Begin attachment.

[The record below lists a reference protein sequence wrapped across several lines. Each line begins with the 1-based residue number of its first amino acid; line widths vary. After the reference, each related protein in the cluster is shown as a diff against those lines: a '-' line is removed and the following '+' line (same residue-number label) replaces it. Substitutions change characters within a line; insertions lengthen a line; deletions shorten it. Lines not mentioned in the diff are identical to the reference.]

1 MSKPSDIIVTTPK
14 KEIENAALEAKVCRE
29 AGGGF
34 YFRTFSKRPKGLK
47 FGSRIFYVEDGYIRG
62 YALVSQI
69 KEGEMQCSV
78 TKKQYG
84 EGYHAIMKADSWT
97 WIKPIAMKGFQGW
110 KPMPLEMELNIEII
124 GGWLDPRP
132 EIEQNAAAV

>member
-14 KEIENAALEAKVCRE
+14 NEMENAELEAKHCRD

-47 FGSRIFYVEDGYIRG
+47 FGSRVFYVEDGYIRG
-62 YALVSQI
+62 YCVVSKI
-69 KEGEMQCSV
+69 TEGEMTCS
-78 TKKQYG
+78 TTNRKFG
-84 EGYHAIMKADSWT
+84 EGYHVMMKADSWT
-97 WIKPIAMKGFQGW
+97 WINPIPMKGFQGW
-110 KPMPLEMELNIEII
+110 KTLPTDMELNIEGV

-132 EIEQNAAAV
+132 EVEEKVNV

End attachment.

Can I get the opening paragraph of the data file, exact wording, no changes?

[The record below lists a reference protein sequence wrapped across several lines. Each line begins with the 1-based residue number of its first amino acid; line widths vary. After the reference, each related protein in the cluster is shown as a diff against those lines: a '-' line is removed and the following '+' line (same residue-number label) replaces it. Substitutions change characters within a line; insertions lengthen a line; deletions shorten it. Lines not mentioned in the diff are identical to the reference.]